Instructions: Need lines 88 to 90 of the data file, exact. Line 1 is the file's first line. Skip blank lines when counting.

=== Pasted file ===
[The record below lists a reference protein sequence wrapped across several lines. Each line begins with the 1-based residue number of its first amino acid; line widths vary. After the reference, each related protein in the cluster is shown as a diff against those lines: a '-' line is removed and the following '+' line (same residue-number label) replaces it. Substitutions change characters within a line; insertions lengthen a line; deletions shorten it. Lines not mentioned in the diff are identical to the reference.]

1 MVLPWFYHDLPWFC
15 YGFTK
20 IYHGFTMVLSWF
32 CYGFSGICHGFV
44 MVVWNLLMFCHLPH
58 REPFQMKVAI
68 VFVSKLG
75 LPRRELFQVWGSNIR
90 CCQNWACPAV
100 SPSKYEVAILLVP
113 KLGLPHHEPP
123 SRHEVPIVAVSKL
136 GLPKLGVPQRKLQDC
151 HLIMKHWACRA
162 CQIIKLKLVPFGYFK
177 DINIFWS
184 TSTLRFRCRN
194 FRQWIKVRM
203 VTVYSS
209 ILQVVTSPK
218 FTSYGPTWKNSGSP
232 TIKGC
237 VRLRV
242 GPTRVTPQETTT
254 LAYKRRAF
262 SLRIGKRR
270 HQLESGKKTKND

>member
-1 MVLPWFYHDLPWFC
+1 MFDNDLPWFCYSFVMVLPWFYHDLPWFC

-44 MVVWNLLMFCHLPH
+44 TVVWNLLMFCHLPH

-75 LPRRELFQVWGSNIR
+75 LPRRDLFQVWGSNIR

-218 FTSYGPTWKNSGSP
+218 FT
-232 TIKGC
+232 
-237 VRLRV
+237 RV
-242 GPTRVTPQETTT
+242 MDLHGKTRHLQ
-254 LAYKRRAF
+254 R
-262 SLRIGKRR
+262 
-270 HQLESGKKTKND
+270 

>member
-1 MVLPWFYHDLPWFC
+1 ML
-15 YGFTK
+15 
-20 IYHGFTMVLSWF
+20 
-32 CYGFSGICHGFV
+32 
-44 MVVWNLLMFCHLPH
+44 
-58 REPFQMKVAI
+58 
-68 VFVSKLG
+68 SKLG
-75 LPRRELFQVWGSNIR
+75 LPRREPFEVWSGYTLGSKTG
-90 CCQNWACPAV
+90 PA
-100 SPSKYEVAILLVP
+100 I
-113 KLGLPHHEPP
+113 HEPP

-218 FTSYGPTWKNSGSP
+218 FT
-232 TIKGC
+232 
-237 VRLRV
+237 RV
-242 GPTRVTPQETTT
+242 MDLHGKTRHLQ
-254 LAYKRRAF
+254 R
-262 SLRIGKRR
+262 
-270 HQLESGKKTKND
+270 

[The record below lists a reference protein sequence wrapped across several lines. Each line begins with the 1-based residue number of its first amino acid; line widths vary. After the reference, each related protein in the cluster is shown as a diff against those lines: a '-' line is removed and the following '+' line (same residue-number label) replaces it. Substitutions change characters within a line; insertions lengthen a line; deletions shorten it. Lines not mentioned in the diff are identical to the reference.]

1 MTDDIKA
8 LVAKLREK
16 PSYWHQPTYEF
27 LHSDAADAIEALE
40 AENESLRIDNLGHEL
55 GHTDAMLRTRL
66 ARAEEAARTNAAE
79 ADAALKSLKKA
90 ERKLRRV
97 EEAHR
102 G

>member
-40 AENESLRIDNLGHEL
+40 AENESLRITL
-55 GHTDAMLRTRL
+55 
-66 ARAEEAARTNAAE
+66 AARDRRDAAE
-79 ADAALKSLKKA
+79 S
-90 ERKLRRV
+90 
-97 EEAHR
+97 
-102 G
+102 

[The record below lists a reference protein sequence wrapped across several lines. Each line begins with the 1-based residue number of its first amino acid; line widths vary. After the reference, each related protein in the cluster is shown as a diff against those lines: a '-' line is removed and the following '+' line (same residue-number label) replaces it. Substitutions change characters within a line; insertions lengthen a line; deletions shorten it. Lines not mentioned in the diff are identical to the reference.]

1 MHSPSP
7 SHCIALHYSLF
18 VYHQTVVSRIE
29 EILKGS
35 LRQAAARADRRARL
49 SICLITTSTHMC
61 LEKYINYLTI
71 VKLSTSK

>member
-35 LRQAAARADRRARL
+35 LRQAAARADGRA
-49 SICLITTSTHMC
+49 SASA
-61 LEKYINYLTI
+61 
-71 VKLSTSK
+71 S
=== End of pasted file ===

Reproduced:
1 MTDDIKA
8 LVAKLREK
16 PSYWHQPTYEF